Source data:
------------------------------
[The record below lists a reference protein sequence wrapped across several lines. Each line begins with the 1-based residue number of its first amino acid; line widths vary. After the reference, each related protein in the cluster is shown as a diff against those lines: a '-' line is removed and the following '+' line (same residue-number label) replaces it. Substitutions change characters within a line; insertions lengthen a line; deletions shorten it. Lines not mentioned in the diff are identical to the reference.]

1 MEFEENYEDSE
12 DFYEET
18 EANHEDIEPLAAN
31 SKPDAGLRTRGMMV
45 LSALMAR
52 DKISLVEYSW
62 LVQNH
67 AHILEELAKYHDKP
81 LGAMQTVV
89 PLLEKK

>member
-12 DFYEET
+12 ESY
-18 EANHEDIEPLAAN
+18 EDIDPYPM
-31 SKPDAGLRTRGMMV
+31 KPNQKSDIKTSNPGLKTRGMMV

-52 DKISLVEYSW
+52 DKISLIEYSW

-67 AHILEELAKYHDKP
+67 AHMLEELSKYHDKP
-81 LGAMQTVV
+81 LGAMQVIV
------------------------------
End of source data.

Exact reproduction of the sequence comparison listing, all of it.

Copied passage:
[The record below lists a reference protein sequence wrapped across several lines. Each line begins with the 1-based residue number of its first amino acid; line widths vary. After the reference, each related protein in the cluster is shown as a diff against those lines: a '-' line is removed and the following '+' line (same residue-number label) replaces it. Substitutions change characters within a line; insertions lengthen a line; deletions shorten it. Lines not mentioned in the diff are identical to the reference.]

1 MEFEENYEDSE
12 DFYEET
18 EANHEDIEPLAAN
31 SKPDAGLRTRGMMV
45 LSALMAR
52 DKISLVEYSW
62 LVQNH
67 AHILEELAKYHDKP
81 LGAMQTVV
89 PLLEKK

>member
-12 DFYEET
+12 ESY
-18 EANHEDIEPLAAN
+18 EDIDPYPM
-31 SKPDAGLRTRGMMV
+31 KPNQKSDIKTSNPGLKTRGMMV

-52 DKISLVEYSW
+52 DKISLIEYSW

-67 AHILEELAKYHDKP
+67 AHMLEELSKYHDKP
-81 LGAMQTVV
+81 LGAMQVIV